I watched people making the pilgrimage to this place, two women laughing as one kept wading in for photos. I spoke with several people, and all were happy to be here, too. There is no way to put a value on a place like this, on knowing it’s there to be resorted to, to be shared with those who may never have waded in bluebells.


 As I turned back toward my car, the light finally fading, I heard a man singing to the ringing tones of a twelve-string. He was good, too. He wasn’t playing “Wildwood Flower,” my father’s favorite to pick (one of only two he knew), but he might as well have been. Imagine living amidst drifts of bluebells! Oh!


These folks were making the pilgrimage. I knew, but I asked anyway. Yep, they were good for the mile-plus walk to see these plants putting on their best show. And the dog, to my surprise, wasn't one of the oh-so-popular designeroodle mixes--she was an undiluted standard poodle, apricot, and she was lovely.


This outfit would stop my Costa Rican co-leader Mario Cordoba's heart, should someone wear it on one of our birdwatching hikes. Big birding no-no, those flourescent colors. Good, I suppose, if you're working or running along busy roads.  Otherwise, leave it in the drawer, or get used to watching birds flying away from your screamin' neon shirt.


A funny perspective on a bull, looking uphill.

  And his ladies.


This place has so much, and it's so easy to access. I highly recommend it. Mark your calendar for next April 10, and maybe I'll see you there. If you get on the bike trail between Athens and Nelsonville at Hamley Run Road near Chauncey Ohio, and head west toward Nelsonville, you'll find it.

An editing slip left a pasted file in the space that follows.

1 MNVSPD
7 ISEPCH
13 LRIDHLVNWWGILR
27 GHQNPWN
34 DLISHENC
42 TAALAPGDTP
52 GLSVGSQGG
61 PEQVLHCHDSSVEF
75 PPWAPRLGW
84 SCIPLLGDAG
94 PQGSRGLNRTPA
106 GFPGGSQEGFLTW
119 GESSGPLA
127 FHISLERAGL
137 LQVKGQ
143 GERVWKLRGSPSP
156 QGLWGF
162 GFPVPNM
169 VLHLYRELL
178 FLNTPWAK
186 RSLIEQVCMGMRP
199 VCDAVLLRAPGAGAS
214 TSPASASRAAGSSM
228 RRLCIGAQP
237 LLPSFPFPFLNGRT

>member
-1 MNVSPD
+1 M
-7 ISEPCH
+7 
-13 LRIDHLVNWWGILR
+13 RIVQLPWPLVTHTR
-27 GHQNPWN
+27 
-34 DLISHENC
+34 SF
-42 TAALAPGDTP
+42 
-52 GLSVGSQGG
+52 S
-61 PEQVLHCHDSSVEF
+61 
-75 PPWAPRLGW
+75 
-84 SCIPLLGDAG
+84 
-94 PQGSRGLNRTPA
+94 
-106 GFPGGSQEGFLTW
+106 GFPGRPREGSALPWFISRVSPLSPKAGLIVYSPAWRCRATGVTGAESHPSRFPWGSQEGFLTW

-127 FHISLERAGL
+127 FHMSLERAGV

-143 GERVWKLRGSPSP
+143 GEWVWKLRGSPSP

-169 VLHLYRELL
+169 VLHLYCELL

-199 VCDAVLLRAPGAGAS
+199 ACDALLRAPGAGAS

You'll know when you're there. :)


The titmice will be peter petering. 


The bluebells will be tripping over blue-eyed Mary on their way down the hill, going pink with embarrassment.









When I finally made it to the parking area, the sun was setting, striking the plump flanks of a muddy-billed robin. I thought about all the things I’d seen on this blessed day, things common and rare, and I felt very lucky to be able to go seek them out, to know where to go and to be able to take the time to do it. 

I believe spring ephemerals should be treasured and sought out; that we should all grab a day somewhere in mid-April, or whenever they’re blooming, and pay tribute to this show that, whether we know about it or not, is going on under the budding trees, in the rich humus of moist forests. Giving thanks for these things, going out of our way to find and appreciate them, is part and parcel of being alive and aware on Planet Earth. 






 Do click on this one! It looks like nothing until you do.


Imagine--that sea of leaves around the lone bluebell clump is all wild geranium (cranesbill). Not a noxious exotic. Native. It'd be in bloom right now. World enough and time to go back and see it, that's what I lack.


Blue-eyed Mary says "See ya next year!"


And a white trout lily Erythronium albidum, rare and wonderful, waves me goodbye as the sun sinks low.